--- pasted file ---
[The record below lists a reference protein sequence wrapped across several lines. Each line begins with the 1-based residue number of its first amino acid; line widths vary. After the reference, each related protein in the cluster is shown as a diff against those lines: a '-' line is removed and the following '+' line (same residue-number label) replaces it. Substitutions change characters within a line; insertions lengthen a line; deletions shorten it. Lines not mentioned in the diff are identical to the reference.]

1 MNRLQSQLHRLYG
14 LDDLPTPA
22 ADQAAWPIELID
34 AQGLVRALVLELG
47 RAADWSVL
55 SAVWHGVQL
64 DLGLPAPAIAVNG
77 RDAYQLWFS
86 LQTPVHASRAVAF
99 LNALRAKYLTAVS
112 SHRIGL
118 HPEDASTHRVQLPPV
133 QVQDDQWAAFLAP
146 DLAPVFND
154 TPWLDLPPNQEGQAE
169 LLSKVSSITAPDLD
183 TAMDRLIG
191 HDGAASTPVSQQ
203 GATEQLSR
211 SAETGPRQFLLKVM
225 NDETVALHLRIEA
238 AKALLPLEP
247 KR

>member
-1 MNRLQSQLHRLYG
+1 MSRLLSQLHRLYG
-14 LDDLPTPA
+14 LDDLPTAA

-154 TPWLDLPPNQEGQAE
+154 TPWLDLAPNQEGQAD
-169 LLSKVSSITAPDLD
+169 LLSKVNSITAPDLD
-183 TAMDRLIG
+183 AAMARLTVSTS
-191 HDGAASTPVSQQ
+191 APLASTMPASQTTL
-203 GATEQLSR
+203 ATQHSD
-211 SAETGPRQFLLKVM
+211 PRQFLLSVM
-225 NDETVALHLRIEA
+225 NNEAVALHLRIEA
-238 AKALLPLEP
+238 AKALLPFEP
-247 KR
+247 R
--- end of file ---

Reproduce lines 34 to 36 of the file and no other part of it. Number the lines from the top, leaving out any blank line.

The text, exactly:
-183 TAMDRLIG
+183 AAMARLTVSTS
-191 HDGAASTPVSQQ